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How Can I Make Sure My Prenuptial Agreement Will Be Enforceable?

Posted on in Prenuptial Agreements

TX divorce lawyerWhen getting married, couples will need to be aware of a variety of issues that may affect them both immediately and in the future. While planning for the possibility of divorce will likely not be their top priority, it can be a good idea to consider this issue, especially if one or both spouses are entering the marriage with significant assets. A prenuptial agreement can provide spouses with protection, ensuring that they will be able to maintain ownership of certain assets if their marriage ends while also addressing other issues that may play a role in a potential divorce. However, couples will want to be sure their prenup will be legally valid and that its terms can be enforced if they do decide to get a divorce.

When Can a Prenup Be Invalidated

A prenuptial agreement must be signed by both parties before getting married, and it will take effect after the couple becomes legally married. A prenup will usually be enforceable if it is in writing and signed by both parties. However, under Texas law, a prenuptial agreement may be unenforceable in the following situations:

  • Coercion or duress - A prenup must be signed voluntarily by both parties. If one spouse threatened the other or manipulated them into signing a prenup, the agreement may be found to be invalid. For example, if a person waited until the day of their wedding to present their partner with a prenup and stated that they refused to get married unless the prenup was signed, this could be seen as coercion. To avoid these issues, a prenuptial agreement should be prepared well in advance of a couple’s wedding, and both parties should be able to consult with an attorney to ensure that they understand and are satisfied with the terms of the agreement.
  • Unconscionability - A prenuptial agreement may be found to be invalid if it is unconscionable, or grossly unfair to one party. However, a prenup will usually only be considered unconscionable if one party did not provide the other with a reasonable disclosure of their assets, debts, and other relevant financial information, if the other party did not waive their right to receive a financial disclosure, and if the other party did not have a reasonable knowledge of their partner’s financial circumstances. To ensure that a prenup will be valid, spouses should provide each other with a full disclosure of the assets they own, the debts they owe, and all sources of income.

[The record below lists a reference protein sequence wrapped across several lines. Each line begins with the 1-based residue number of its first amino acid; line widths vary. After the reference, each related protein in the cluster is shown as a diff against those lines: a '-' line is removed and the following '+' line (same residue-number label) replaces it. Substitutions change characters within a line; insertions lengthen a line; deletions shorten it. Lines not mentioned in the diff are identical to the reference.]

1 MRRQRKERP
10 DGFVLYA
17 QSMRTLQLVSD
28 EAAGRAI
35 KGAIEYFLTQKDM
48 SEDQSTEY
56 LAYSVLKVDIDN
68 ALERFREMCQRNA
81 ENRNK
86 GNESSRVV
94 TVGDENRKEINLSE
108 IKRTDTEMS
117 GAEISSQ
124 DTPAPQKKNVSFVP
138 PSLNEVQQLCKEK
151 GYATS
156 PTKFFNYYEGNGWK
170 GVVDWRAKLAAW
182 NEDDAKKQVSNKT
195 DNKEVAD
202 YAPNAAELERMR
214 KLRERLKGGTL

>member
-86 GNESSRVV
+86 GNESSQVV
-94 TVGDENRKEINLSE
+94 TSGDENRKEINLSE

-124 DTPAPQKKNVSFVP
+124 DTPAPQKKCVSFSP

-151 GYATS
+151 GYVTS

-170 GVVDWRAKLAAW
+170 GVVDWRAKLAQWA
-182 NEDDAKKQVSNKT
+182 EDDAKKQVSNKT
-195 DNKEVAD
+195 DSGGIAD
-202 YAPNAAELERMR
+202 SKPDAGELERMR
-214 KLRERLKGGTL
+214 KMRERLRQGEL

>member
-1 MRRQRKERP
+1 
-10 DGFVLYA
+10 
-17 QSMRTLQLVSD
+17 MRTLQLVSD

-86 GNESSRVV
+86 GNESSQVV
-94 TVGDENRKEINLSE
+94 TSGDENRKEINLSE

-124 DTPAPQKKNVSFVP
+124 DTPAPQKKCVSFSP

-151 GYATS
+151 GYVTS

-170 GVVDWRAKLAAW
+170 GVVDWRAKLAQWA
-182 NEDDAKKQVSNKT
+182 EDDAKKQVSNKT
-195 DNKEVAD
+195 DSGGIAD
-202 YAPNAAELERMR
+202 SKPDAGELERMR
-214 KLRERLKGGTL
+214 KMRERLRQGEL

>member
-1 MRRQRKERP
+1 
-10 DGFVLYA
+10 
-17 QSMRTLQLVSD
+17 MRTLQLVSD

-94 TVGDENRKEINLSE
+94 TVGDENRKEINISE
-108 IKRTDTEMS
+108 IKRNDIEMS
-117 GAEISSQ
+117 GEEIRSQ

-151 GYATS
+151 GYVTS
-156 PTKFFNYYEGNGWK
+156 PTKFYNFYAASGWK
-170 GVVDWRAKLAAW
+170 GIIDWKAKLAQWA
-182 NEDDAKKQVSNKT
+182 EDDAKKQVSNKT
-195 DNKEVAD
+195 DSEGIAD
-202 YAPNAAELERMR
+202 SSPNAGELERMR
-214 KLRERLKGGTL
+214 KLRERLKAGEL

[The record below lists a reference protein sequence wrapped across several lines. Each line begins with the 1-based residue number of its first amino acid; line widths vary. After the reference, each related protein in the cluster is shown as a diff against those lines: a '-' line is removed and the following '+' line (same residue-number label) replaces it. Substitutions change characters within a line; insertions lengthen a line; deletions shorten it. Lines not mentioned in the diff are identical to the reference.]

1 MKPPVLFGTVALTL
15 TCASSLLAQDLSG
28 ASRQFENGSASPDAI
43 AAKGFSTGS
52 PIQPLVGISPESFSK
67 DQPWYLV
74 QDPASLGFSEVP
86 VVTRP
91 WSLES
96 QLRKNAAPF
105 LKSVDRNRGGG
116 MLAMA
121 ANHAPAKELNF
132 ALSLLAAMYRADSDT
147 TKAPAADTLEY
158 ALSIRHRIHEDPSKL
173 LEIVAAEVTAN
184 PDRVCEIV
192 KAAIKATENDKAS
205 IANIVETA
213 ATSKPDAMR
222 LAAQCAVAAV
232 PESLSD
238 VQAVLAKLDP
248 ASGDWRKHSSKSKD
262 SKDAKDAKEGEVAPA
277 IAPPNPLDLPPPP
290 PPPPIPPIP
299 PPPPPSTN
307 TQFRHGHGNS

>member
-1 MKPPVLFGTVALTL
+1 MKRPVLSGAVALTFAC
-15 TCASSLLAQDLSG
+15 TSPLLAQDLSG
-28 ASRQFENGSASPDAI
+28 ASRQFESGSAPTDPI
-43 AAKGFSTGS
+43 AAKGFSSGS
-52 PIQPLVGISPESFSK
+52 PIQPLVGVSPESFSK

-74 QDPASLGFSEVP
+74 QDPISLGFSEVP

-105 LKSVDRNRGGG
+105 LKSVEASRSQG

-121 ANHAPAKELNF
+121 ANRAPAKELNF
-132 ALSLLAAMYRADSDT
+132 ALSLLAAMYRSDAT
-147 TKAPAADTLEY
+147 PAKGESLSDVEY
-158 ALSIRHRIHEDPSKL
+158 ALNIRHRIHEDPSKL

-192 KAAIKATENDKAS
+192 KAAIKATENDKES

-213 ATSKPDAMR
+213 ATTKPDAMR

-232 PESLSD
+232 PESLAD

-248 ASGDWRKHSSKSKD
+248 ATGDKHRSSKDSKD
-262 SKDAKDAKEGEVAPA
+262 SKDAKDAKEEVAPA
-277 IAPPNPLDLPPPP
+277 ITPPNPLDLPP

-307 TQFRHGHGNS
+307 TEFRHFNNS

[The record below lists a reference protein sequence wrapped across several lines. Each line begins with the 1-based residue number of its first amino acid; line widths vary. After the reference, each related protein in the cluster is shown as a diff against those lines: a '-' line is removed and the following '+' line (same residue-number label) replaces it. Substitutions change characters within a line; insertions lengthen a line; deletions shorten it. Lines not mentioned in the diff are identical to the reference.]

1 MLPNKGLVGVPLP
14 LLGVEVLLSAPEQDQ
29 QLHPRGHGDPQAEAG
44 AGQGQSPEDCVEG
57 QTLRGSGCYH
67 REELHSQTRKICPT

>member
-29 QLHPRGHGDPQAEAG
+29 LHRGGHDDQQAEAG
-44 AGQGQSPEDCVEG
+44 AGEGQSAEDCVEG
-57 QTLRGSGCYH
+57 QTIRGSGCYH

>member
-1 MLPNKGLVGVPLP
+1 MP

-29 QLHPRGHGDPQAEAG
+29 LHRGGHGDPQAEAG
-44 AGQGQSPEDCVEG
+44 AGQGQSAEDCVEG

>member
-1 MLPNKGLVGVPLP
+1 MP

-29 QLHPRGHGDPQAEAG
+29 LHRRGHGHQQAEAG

It is also important to note that prenuptial agreements can make decisions about a couple’s property and finances, including deciding how assets will be divided in a divorce and whether one spouse will pay spousal support to the other. However, a prenup cannot decide matters related to child custody or child support. If a prenup attempts to address these issues, these terms may be disregarded, or the agreement as a whole may be found to be invalid.

Contact Our Austin, TX Prenuptial Agreement Lawyers

If you are planning to get married, a prenuptial agreement can provide you with many benefits, including protecting your assets and helping you avoid uncertainty about how matters will be handled if your marriage ends. The lawyers of Powers and Kerr, PLLC can advise you of your rights and help you create an agreement that will meet your needs. To learn more, contact our Austin prenup attorneys at 512-610-6199 to schedule a consultation.

 

Source:

https://statutes.capitol.texas.gov/Docs/FA/htm/FA.4.htm

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